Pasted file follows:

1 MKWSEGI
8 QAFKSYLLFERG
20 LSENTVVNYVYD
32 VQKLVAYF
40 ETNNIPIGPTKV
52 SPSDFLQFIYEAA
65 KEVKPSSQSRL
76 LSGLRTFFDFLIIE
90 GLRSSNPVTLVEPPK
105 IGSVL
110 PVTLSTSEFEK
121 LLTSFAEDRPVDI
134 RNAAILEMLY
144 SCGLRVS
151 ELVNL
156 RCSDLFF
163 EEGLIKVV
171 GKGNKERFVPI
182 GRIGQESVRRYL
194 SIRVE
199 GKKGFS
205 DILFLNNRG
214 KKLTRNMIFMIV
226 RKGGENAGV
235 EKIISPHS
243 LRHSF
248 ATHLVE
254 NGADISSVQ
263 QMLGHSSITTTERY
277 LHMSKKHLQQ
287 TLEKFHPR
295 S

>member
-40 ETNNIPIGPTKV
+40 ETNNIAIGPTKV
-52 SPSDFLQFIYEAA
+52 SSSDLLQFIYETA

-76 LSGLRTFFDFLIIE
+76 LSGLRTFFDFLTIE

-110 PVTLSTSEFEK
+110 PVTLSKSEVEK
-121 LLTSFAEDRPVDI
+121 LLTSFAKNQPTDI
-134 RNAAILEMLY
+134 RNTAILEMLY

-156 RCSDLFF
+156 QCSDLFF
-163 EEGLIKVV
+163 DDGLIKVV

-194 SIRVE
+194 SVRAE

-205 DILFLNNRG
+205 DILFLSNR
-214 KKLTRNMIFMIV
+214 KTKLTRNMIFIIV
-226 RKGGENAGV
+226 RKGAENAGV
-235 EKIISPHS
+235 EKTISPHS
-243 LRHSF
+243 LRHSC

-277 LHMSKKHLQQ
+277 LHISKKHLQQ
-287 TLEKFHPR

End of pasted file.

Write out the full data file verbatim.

1 MKWSEGI
8 QAFKSYLLFERG
20 LSENTVVNYVYD
32 VQKLVAYF
40 ETNNIPIGPTKV
52 SPSDFLQFIYEAA
65 KEVKPSSQSRL
76 LSGLRTFFDFLIIE
90 GLRSSNPVTLVEPPK
105 IGSVL
110 PVTLSTSEFEK
121 LLTSFAEDRPVDI
134 RNAAILEMLY
144 SCGLRVS
151 ELVNL
156 RCSDLFF
163 EEGLIKVV
171 GKGNKERFVPI
182 GRIGQESVRRYL
194 SIRVE
199 GKKGFS
205 DILFLNNRG
214 KKLTRNMIFMIV
226 RKGGENAGV
235 EKIISPHS
243 LRHSF
248 ATHLVE
254 NGADISSVQ
263 QMLGHSSITTTERY
277 LHMSKKHLQQ
287 TLEKFHPR
295 S

>member
-40 ETNNIPIGPTKV
+40 ETNNIAIGPTKV
-52 SPSDFLQFIYEAA
+52 SSSDLLQFIYETA

-76 LSGLRTFFDFLIIE
+76 LSGLRTFFDFLTIE

-110 PVTLSTSEFEK
+110 PVTLSKSEVEK
-121 LLTSFAEDRPVDI
+121 LLTSFAKNQPTDI
-134 RNAAILEMLY
+134 RNTAILEMLY

-156 RCSDLFF
+156 QCSDLFF
-163 EEGLIKVV
+163 DDGLIKVV

-194 SIRVE
+194 SVRAE

-205 DILFLNNRG
+205 DILFLSNR
-214 KKLTRNMIFMIV
+214 KTKLTRNMIFIIV
-226 RKGGENAGV
+226 RKGAENAGV
-235 EKIISPHS
+235 EKTISPHS
-243 LRHSF
+243 LRHSC

-277 LHMSKKHLQQ
+277 LHISKKHLQQ
-287 TLEKFHPR